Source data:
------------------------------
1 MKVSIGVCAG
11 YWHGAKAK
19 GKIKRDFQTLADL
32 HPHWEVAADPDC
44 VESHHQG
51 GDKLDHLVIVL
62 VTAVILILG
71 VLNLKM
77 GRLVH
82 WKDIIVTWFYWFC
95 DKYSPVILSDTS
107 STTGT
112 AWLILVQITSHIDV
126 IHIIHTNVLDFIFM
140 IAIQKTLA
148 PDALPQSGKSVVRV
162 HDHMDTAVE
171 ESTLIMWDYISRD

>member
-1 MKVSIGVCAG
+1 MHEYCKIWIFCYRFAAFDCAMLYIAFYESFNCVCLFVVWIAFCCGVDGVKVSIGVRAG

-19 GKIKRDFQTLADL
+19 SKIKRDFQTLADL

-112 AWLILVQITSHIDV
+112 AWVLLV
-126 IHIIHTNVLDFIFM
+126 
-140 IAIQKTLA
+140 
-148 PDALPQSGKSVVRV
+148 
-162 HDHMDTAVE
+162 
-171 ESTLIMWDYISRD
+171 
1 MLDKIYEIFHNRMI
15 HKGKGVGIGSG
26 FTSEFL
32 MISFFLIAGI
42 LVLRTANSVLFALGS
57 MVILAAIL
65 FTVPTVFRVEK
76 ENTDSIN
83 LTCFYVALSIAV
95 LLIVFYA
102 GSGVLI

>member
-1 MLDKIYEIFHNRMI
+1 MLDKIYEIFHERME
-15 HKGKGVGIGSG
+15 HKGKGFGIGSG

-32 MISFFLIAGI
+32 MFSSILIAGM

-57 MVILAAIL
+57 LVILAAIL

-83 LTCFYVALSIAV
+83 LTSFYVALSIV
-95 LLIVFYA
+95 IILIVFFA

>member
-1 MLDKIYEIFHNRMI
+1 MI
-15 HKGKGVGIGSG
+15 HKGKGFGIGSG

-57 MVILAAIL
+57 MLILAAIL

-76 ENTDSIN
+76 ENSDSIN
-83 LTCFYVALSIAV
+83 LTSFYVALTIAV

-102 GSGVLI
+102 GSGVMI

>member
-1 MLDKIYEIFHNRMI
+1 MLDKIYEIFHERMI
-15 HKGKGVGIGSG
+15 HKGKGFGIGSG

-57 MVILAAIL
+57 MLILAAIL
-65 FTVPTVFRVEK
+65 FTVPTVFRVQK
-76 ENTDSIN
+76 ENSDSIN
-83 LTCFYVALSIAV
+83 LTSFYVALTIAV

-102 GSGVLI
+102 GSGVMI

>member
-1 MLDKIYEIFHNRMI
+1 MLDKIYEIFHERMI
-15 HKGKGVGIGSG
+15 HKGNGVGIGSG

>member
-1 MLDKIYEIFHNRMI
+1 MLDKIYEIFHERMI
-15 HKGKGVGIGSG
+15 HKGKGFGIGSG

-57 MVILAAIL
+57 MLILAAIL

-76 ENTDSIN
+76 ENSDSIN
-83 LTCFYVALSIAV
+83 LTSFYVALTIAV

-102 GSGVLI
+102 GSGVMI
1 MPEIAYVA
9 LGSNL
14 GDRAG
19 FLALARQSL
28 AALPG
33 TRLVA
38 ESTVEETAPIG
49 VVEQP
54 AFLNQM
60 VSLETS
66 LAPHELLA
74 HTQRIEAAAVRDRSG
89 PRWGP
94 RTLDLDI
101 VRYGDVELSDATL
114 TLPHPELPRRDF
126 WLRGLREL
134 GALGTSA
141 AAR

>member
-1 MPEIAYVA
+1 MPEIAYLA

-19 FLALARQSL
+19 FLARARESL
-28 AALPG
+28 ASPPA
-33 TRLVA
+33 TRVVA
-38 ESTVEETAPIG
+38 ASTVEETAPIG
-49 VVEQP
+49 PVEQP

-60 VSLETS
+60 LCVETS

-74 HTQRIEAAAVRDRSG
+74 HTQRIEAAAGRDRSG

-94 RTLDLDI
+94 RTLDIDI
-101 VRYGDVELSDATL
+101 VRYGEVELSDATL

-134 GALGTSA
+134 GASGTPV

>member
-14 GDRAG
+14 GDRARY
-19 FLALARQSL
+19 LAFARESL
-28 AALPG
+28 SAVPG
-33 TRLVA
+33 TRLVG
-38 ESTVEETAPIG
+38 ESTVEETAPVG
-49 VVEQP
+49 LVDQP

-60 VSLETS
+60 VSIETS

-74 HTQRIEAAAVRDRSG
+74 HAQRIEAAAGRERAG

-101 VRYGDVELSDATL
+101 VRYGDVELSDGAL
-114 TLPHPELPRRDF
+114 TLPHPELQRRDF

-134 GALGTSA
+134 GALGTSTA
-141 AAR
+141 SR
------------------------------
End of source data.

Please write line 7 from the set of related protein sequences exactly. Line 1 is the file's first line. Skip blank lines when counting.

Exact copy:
62 VTAVILILG